The cochlea is an organ of hearing, which is spiral in shape. It transforms sound into signals that are then sent to the brain. The auditory tube drains the fluid from the middle ear into the throat behind the nose.

The cochlea plays a vital role as it takes the fluid vibration of sounds from the semicircular ducts that surround it and then translates these vibrations into signals that are sent to the brain. The nerves that are responsible for this are the vestibular nerve and cochlear nerve.

How We Hear

The process of hearing precious sounds begins with the outer ear. Whenever a sound is made, the sound waves travel down the external auditory canal and strike the tympanic membrane or more commonly known as the eardrum.

The eardrum then vibrates and these vibrations are passed on to the three tiny bones in the middle ear called the ossicles. What happens next is that the ossicles amplify the sound and send them to the inner ear and into the cochlea which is the fluid-filled hearing organ.

When the sound waves reach the inner ear, the vibrations are converted into electrical impulses. These impulses are then sent by the auditory nerve to the brain. The brain then translates the electrical impulses into the sound that we know and understand.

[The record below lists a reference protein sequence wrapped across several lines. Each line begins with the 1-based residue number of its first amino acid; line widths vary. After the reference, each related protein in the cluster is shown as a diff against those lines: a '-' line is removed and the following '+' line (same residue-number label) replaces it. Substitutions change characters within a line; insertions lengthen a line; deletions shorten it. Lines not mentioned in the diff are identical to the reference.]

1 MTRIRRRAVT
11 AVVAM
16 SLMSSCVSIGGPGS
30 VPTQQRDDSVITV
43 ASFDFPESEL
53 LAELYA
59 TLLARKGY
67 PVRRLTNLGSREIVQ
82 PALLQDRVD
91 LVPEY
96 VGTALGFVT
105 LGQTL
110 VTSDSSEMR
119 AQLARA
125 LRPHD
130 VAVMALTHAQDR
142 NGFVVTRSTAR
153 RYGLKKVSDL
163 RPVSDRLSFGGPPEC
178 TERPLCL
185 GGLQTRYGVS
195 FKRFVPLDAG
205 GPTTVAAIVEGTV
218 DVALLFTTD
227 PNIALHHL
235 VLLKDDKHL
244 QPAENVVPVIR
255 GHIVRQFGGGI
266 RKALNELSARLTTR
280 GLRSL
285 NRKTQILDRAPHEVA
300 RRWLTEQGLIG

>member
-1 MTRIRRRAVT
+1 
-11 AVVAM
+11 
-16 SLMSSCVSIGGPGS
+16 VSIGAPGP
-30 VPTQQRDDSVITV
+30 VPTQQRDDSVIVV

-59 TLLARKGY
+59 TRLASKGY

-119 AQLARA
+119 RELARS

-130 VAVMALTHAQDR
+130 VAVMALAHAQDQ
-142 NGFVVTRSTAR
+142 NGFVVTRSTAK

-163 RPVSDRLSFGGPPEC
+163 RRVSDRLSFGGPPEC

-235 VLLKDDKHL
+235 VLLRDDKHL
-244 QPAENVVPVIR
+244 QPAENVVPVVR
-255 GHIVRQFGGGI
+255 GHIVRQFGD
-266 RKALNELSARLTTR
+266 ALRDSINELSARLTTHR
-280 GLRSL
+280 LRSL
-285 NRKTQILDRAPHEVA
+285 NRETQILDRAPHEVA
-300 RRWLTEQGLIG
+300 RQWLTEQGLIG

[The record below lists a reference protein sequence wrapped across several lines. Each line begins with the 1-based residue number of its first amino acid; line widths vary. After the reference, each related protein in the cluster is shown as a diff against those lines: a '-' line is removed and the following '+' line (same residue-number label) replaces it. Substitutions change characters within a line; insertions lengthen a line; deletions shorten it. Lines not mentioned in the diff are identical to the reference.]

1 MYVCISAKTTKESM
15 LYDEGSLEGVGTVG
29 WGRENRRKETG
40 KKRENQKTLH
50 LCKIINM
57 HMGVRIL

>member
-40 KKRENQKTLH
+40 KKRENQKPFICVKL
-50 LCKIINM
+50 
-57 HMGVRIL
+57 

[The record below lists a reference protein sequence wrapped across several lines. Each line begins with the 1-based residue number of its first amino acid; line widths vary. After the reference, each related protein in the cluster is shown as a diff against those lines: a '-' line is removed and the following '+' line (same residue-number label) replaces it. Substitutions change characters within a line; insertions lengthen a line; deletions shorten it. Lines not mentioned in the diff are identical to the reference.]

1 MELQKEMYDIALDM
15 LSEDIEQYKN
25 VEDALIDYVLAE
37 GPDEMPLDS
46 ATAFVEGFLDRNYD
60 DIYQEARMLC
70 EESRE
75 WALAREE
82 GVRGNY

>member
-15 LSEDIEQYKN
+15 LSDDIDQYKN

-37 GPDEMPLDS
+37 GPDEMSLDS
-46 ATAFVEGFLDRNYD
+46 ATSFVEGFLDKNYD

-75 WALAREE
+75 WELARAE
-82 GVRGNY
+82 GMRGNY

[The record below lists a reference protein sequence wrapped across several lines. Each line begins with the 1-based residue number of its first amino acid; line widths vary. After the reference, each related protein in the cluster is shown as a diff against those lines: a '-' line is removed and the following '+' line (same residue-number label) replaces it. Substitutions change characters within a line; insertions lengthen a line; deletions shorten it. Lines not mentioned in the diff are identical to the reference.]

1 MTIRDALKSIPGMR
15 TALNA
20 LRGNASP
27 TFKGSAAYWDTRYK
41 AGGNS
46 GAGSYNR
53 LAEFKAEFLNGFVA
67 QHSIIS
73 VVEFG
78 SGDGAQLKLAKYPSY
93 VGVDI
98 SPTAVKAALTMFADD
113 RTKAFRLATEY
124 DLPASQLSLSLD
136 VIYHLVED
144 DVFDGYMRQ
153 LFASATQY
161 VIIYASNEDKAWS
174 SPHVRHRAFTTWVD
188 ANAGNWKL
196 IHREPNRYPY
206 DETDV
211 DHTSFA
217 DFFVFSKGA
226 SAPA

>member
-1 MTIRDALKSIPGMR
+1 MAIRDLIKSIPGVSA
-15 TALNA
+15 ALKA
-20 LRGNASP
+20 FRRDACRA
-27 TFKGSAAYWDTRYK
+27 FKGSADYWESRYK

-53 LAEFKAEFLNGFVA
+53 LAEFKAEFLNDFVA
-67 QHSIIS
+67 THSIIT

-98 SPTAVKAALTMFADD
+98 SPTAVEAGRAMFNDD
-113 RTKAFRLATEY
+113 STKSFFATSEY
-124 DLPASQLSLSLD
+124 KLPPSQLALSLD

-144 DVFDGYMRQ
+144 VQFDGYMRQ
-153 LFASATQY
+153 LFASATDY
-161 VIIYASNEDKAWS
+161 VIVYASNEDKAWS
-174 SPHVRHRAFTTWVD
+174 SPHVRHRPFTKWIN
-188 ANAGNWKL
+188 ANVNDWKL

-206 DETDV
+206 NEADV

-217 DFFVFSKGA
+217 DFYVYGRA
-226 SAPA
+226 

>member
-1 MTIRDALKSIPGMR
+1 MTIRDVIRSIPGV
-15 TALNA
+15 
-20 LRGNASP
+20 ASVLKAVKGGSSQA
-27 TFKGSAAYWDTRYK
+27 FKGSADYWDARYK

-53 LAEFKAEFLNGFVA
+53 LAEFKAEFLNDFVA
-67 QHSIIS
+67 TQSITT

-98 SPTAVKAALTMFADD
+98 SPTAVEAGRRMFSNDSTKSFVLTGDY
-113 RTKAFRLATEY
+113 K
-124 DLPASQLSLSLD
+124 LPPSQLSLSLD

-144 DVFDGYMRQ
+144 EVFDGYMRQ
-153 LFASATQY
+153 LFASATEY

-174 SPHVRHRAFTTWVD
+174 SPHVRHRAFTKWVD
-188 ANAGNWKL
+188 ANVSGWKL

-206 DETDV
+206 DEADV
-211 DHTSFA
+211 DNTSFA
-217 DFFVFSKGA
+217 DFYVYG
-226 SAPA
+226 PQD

What Happens When We Have Hearing Problems?

As mentioned earlier, all parts of the ear need to work together in order for us to hear a sound. Normally, the different parts of the ear pass information to the brain which translates the sound. If a part of the ear is not functioning or responding well, you will have a hearing problem.

If the problem happens in the outer ear or the middle ear, it can lead to inefficient transfer of sounds. The cochlea may still be working, but the sound is not being conducted or transferred enough. This type of problem or hearing loss is called conducive hearing loss. It can be caused by an ear infection, a hole in the eardrum, or otosclerosis. Otosclerosis is an abnormal growth of bone, which is like a sponge in the middle ear.

If the problem is in the inner ear, it means that the cochlea was able to receive the sound but it is not fully passed on to the hearing nerve. There is also a possibility that the hearing nerve is not passing on information very well or fails to pass it at all. This is called a sensorineural hearing loss which can be caused by loud noise, old age, or certain types of diseases.

We should take special precautions to protect our ears, as they are very sensitive. Soundproofing is a also a great way to limit our exposure to excessive noise.

That was a pretty brief run through of how ears work, but it gives a good overview of just what happens. If you have any questions then please get in contact and we’ll do our best to help. Check back soon as there’s lots more coming at Home Recording Pro over the next few months.

Image Sources  

By Henry Vandyke Carter – Henry Gray (1918) Anatomy of the Human Body. Gray’s Anatomy, Plate 904, Public Domain, staff (2014). “Medical gallery of Blausen Medical 2014”. WikiJournal of Medicine 1 (2). DOI:10.15347/wjm/2014.010. ISSN 2002-4436. – Own work, CC BY 3.0, staff (2014). “Medical gallery of Blausen Medical 2014”. WikiJournal of Medicine 1 (2). DOI:10.15347/wjm/2014.010. ISSN 2002-4436. – Own work, CC BY 3.0,

Let us know what you think down below!

      Leave a reply

      Home Recording Pro